More fun with Acronis

Discussion in 'Acronis True Image Product Line' started by Qubit, Oct 22, 2006.

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  1. Qubit

    Qubit Registered Member

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    The other day I started a restore of an image using v9 Home (3677). A couple of minutes into the restore I realized that I had selected the wrong image. Since it takes 45 min to restore the image I decided to Cancel the restore and select the correct image. BIG MISTAKE! My drive was no longer available! Had to have IT reformat the drive and restore the original image.

    Since I'm not yet ready to give up on Acronis I decided to upgrade to v10 Home (after having only bought v9 ~6 months ago :mad: ). When I went to install v10 I ran into the same problem I always run into every time I upgrade Acronis... the BSOD! The BSOD is caused by an incompatibility with a driver called FILTER.SYS and the Acronis installer.

    The workaround I've been using is:
    - Rename FILTER.SYS to FILTER.SYS.SAVE
    - Reboot Windows
    - Install Acronis update
    - Rename FILTER.SYS.SAVE to FILTER.SYS
    - Reboot Windows

    The Acronis installer is the only program that has a problem with this driver. I've been trying to find an updated FILTER.SYS file (mine is 11/25/2004) to see if that will fix the problem but I haven't found one yet.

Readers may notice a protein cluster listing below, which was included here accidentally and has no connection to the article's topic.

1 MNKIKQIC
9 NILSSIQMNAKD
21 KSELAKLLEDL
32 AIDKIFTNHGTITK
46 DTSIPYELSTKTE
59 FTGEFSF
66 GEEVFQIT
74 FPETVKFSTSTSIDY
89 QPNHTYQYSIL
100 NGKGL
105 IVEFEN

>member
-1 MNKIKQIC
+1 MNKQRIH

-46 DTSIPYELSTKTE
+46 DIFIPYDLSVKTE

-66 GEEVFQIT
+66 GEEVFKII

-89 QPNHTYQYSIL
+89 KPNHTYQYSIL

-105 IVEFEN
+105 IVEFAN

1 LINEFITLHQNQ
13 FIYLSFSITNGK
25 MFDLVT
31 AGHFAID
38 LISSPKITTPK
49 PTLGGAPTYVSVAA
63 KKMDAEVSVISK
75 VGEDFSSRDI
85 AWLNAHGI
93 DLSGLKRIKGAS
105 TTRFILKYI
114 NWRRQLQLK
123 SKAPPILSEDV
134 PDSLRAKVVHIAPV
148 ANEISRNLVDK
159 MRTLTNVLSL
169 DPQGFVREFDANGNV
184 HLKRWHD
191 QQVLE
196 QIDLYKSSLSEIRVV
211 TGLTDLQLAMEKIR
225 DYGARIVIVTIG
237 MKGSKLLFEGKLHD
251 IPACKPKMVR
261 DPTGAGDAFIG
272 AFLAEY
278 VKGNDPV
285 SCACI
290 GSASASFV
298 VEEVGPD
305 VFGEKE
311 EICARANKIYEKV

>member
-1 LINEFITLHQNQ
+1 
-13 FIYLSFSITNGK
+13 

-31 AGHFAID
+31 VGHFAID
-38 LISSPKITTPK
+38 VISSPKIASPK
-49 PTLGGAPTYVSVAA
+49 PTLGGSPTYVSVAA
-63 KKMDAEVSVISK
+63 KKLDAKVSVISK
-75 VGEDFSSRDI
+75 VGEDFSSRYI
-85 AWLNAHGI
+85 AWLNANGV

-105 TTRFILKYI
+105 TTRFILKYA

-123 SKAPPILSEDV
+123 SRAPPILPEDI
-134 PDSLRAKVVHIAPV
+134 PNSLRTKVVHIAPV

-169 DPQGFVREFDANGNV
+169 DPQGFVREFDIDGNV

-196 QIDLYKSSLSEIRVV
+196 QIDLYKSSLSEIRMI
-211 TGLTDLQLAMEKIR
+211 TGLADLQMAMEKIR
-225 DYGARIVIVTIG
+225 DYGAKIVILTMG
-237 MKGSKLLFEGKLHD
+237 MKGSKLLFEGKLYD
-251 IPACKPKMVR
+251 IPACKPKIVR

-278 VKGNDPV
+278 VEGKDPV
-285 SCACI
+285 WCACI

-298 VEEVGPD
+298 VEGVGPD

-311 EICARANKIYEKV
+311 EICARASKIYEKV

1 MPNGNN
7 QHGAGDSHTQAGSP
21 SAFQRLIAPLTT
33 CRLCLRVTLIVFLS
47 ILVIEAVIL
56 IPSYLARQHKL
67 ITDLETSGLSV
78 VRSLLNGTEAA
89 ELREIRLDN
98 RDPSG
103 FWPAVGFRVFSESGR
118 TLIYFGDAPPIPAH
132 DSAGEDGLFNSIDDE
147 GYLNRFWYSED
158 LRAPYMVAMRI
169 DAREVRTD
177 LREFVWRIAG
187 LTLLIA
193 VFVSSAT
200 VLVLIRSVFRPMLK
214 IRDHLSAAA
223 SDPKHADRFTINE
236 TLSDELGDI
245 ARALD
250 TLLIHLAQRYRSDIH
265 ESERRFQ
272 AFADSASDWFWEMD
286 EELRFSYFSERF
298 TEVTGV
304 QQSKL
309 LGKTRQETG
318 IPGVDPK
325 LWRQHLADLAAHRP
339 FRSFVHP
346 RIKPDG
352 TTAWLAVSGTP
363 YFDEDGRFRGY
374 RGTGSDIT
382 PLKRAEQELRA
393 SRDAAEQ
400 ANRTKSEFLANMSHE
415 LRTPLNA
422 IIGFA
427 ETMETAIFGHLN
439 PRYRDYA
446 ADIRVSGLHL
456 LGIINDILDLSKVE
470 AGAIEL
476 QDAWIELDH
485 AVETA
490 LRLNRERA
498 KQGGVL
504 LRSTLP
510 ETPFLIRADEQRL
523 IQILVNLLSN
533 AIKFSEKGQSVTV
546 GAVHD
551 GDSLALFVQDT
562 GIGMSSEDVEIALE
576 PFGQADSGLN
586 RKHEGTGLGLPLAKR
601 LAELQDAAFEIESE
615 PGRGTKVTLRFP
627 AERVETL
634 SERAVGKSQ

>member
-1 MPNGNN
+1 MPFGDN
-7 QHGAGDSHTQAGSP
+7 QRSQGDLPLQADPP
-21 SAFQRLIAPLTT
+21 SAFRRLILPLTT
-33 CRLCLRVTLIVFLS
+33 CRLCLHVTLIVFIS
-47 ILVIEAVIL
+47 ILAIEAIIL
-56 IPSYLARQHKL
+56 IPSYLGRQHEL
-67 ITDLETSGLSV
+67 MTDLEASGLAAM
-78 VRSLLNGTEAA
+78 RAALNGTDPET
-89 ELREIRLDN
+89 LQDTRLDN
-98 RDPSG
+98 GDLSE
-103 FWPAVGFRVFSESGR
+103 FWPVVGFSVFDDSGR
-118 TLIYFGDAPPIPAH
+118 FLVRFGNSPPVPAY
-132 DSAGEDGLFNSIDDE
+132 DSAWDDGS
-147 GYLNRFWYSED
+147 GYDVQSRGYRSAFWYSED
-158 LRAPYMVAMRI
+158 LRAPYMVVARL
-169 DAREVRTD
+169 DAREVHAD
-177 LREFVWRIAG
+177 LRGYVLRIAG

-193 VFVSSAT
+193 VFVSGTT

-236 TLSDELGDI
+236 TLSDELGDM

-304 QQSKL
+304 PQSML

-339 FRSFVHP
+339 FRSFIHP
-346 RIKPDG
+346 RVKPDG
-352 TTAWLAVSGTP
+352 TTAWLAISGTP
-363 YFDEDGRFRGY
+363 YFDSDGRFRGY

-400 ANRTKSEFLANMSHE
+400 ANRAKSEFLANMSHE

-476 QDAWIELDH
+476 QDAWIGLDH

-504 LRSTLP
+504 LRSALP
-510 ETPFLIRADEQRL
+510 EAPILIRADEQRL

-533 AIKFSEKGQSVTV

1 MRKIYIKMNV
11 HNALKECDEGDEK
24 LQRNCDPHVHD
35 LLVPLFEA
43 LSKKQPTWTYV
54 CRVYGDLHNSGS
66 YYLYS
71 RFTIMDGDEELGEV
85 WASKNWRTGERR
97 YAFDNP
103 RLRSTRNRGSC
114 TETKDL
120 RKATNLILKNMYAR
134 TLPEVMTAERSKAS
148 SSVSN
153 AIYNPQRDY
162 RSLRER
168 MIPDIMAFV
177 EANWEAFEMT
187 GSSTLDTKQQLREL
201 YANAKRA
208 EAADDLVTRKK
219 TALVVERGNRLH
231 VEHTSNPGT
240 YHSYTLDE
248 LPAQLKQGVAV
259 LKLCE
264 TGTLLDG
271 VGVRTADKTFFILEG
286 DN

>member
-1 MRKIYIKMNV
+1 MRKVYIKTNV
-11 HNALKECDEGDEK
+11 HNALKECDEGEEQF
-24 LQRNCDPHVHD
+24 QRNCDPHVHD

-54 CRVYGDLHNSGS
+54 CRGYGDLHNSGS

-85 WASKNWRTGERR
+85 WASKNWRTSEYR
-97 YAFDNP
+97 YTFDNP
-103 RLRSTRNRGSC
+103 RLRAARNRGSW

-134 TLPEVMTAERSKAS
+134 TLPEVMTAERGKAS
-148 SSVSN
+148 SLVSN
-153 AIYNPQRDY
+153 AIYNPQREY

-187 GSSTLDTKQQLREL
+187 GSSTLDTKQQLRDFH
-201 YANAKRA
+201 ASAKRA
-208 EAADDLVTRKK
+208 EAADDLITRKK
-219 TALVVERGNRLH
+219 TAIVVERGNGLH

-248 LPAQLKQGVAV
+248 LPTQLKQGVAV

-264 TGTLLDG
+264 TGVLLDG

Last edited: Oct 22, 2006
  2. Ralphie

    Ralphie Registered Member

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    Make the bootable TI Rescue CD and use it for all your Imaging, Recovery, and Cloning.
     
  3. bVolk

    bVolk Registered Member

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    Just curious:

    What's the FILTER.SYS driver needed for? I haven't got it in my installation.
     
  4. Qubit

    Qubit Registered Member

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    That is exactly what I was using.
     
  5. shieber

    shieber Registered Member

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    Well, when you restore a partition, as soon as you start, you begin overwriting it. At that point yu can expect that what was there will no longer be available.

    It's a bit diff when you copy a file -- only at the end of the operation is the new copy given official status and the old one marked out. But that's not practical when restoring a hard drive -- to do that you'd need a third drive to store a temporary copy and then move that to the real target drive, at which point you'd still be overwriting the existing partion(s).

     
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